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Feature Article - January 2018

Water Wise

Aquatic Safety Strategies Help Prevent Drowning

By Dave Ramont


An Ounce of Prevention

The Aquatic Safety Research Group (ASRG), founded by Dr. Tom Griffiths, is "Dedicated to reducing disability and drowning at aquatic facilities while enhancing the swimming experience, through research and education."

ASRG Communication Director Rachel Griffiths feels that drowning is a public health issue that is largely preventable. "It's important to keep educating and training facilities, staff and the public about water safety, because we can make an impact and save lives through empowering lifeguards and the public, environmental changes, and the use of lifesaving devices and technologies," she said.

ASRG teaches Aquatic Risk Management seminars, and Griffiths said the focus is to supplement and strengthen the training and knowledge base of facility staff through materials that are largely not offered in other courses. "Applying research from other fields, such as aviation and traffic safety research can help broaden our perspectives, gain clarity and spark innovation within the aquatic safety field."

Griffiths said there are some simple steps for making venues safer, such as educating parents to watch their children closely, and added that they recommend additional lifelines in shallow water, thereby creating separate sections for shallow, intermediate, and deep water. "Too many children drown before they can even reach the lifeline, which is currently required at the five-foot break point in the pool."

Good signage in warning shapes, colors and symbols is also helpful, according to Griffiths, as it can help increase awareness of the most significant hazards at aquatic facilities. "It also informs the public of their responsibilities to practice safety and keep children safe with what we believe are the four most important messages: non-swimmers should wear life jackets; no diving in shallow water; no long breath-holding; and parents watch your children."

Griffiths added that good signage can also help open communication lines with the public. "For example, they may ask why breath-holding is not permitted or request a life jacket," she said.

In fact, life jackets are becoming more accepted at pools. "At one point in time it was only for boats," Harvey said, "and now it's becoming much more commonplace that they are not only allowed but also more available in pools."

ASRG promotes their Note & Float Campaign, developed by Dr. Tom Griffiths in 2008. The free program helps children become more comfortable in the water while jump-starting the learn-to-swim process. Rachel Griffiths explained how non-swimmers are "noted" with wristbands and required to be "floated" in properly fitting U.S. Coast Guard-approved life jackets. She added that some facilities wanted the program but didn't have the funds to acquire the life jackets, so they started the nonprofit Note & Float Life Jacket Fund. In just three summers, the program has donated 700 life jackets to 11 pools across nine states. Following implementation of the program, most facilities that received life jackets from the fund have reduced rescues by at least 50 percent and have doubled swim lesson enrollment, according to Griffiths.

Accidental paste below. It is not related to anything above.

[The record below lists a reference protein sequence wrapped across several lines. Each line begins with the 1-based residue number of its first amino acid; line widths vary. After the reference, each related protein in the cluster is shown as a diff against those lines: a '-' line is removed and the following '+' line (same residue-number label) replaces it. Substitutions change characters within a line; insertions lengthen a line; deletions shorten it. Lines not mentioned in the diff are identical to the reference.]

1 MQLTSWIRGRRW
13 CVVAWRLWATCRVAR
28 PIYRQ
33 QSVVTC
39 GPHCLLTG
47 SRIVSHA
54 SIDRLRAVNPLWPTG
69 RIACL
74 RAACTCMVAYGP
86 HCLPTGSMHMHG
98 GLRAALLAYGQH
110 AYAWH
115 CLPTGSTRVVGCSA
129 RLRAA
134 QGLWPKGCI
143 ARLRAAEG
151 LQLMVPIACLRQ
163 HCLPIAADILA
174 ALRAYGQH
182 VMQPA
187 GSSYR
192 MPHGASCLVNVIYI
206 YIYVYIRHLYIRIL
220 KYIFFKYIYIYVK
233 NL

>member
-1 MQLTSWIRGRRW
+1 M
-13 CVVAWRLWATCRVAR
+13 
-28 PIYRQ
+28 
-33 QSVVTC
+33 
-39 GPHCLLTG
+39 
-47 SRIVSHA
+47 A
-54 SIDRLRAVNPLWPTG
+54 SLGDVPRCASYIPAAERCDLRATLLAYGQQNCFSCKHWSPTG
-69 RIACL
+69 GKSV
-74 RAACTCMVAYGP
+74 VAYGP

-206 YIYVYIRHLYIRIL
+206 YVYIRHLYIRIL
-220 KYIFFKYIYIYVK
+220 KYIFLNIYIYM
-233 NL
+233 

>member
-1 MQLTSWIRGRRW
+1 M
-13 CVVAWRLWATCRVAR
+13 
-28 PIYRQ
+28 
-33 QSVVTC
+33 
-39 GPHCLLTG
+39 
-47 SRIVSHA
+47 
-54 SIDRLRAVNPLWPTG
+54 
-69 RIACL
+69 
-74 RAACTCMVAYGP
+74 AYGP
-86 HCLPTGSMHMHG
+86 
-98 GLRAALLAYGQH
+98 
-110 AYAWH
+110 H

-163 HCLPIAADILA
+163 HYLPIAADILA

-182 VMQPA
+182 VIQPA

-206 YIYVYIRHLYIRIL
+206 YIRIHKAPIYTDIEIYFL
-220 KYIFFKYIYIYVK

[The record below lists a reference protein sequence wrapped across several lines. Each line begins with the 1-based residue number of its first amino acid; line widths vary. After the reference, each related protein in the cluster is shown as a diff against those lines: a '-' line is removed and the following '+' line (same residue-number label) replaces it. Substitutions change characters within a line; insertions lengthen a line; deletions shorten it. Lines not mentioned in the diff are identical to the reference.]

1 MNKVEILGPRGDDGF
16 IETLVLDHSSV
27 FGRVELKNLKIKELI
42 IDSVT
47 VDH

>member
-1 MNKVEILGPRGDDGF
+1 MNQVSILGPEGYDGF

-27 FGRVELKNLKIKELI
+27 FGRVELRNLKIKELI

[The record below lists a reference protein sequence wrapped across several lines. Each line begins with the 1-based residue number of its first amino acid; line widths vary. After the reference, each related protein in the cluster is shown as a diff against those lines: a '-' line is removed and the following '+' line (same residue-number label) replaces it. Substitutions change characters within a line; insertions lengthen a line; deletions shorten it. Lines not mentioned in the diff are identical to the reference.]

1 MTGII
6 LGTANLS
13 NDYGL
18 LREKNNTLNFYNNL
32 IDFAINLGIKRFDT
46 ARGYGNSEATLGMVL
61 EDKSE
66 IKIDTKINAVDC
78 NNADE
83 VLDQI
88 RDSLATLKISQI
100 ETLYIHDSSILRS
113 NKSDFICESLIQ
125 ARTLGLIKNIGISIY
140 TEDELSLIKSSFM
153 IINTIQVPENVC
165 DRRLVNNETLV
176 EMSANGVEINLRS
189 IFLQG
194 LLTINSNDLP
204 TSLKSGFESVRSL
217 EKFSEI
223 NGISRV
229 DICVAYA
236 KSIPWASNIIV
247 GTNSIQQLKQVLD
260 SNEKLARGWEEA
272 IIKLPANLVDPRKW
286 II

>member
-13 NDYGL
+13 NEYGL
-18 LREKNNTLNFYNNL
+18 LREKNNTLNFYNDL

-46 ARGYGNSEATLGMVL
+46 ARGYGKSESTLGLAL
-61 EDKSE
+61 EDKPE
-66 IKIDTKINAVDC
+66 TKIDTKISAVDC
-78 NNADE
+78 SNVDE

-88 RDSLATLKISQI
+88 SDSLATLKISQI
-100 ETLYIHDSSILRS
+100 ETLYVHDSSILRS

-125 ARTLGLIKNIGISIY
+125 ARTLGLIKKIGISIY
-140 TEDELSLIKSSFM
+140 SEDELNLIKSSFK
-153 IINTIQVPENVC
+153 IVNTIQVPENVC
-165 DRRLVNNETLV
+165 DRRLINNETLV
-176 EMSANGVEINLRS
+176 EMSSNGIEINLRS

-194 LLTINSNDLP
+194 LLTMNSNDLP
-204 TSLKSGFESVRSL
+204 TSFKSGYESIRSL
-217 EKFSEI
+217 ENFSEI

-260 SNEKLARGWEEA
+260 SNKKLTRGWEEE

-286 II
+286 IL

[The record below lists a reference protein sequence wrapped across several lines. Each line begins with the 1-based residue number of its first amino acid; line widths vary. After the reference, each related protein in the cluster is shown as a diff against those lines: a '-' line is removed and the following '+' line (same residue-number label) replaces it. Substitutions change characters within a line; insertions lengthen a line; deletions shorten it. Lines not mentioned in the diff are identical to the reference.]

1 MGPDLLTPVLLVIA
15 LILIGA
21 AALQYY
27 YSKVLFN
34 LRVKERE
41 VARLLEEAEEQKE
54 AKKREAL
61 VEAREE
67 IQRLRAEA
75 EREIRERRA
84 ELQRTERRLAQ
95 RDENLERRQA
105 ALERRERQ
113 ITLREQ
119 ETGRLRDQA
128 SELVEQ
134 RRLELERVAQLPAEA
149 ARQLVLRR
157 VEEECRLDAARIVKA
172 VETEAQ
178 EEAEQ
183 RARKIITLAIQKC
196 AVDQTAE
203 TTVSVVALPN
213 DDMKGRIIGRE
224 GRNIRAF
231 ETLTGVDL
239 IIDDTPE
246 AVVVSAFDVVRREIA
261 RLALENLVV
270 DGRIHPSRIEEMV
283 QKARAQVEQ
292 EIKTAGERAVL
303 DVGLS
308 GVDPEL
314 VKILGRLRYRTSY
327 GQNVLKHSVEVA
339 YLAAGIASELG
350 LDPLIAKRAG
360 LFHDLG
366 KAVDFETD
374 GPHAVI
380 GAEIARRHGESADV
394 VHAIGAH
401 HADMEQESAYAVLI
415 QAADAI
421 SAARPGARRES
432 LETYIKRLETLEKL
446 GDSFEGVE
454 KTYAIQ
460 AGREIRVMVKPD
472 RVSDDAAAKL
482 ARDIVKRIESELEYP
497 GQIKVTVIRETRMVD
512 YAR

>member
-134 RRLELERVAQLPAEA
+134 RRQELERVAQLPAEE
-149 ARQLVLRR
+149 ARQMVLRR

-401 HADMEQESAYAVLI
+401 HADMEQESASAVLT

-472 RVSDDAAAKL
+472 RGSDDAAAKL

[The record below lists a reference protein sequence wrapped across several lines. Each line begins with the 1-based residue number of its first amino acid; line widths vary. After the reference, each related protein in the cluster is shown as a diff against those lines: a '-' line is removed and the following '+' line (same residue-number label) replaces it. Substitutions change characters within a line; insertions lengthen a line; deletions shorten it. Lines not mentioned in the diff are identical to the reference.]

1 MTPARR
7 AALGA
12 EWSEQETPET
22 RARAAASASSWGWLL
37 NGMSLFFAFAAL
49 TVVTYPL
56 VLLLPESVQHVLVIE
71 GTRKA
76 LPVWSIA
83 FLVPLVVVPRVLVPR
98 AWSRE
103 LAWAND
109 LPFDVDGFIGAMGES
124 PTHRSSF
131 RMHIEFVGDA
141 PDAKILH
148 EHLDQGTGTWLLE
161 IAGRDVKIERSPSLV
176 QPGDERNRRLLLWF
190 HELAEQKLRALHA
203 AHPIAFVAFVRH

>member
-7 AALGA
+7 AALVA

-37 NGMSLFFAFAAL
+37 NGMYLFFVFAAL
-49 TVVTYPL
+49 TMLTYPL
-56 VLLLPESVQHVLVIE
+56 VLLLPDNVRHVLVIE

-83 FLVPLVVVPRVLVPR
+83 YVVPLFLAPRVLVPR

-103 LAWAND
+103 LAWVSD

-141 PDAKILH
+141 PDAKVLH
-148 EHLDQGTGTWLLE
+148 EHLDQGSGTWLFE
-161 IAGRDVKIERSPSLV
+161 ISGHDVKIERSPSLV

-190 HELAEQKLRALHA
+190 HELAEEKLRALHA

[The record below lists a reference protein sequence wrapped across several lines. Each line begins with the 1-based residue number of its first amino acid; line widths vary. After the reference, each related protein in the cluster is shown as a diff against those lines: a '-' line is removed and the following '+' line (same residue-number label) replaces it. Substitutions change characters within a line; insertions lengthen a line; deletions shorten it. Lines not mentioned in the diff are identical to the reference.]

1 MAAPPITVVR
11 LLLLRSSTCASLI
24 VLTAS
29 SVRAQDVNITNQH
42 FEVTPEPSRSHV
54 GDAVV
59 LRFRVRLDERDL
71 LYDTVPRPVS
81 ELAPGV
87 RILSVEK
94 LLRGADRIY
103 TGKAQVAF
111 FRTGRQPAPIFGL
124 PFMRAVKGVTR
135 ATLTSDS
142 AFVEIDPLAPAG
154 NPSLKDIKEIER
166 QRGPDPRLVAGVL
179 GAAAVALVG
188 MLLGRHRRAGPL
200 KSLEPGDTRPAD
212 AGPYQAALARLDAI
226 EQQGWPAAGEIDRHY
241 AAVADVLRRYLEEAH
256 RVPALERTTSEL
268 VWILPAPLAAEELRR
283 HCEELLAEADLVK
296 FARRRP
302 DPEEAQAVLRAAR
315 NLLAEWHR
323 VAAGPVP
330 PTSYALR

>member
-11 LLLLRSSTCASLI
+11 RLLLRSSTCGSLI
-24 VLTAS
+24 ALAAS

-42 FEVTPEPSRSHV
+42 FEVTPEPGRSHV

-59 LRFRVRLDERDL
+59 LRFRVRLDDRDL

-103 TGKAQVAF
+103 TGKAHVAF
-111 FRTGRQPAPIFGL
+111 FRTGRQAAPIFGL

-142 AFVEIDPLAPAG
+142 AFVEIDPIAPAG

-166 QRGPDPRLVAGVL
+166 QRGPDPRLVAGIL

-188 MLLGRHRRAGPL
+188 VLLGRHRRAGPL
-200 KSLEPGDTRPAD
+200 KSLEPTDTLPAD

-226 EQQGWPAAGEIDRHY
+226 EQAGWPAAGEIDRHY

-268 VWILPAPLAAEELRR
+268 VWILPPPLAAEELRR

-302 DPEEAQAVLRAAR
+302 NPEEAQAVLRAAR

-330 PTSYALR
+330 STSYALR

Jim Clark, an NSPF Instructor and recreation coordinator for Parks and Recreation in Willoughby, Ohio, explained that Note & Float is an important program as it addresses drowning head-on. "Like bike helmets, seat belts and air bags, life jackets are a great way to address a danger with reliable technology," he said.

When Clark first suggested providing loaner life jackets, he explained, he was told that they give a false sense of security, and so parents might not watch their kids. But he pointed out that they were already rescuing people suffering from a false sense of security. "Do we have some parents zone out and not actively supervise their child while they're in a life jacket? Sure. But I'll take giving an assist to a kid floating in a life jacket any day over having to rescue one who is drowning."

Clark said that the jackets are available at both of their facilities, with staff helping members select a properly-sized jacket that is returned when they're finished. He added that the life jackets, which are utilized by both children and adults, also promote inclusion rather than exclusion.

The city of Bryan, Texas, has also implemented the Note & Float program, and Parks and Recreation Aquatics Supervisor Marty Mulgrew said it's been a tremendous success, and well-received by the community. He likes the program because it does something more tangible than just preaching water safety. "Note & Float takes it a step further and makes non-swimmers easily identifiable at our facility and puts them in a life jacket to keep them safe, along with providing information about why swimming is important," he said.

In Bryan, every child under the age of 12 is tested to identify non-swimmers and swimmers, Mulgrew said. Test results are tracked and provided to each parks and recreation facility. Program information is provided to families in both English and Spanish, and all are encouraged to enroll their non-swimmers in swim lessons. The city received 68 life jackets through the campaign, which spurred an opportunity to purchase additional jackets for all four of their facilities. "We've seen a 60 percent drop in the number of times our lifeguards have to enter the water for a guest for water-related emergencies," Mulgrew added.

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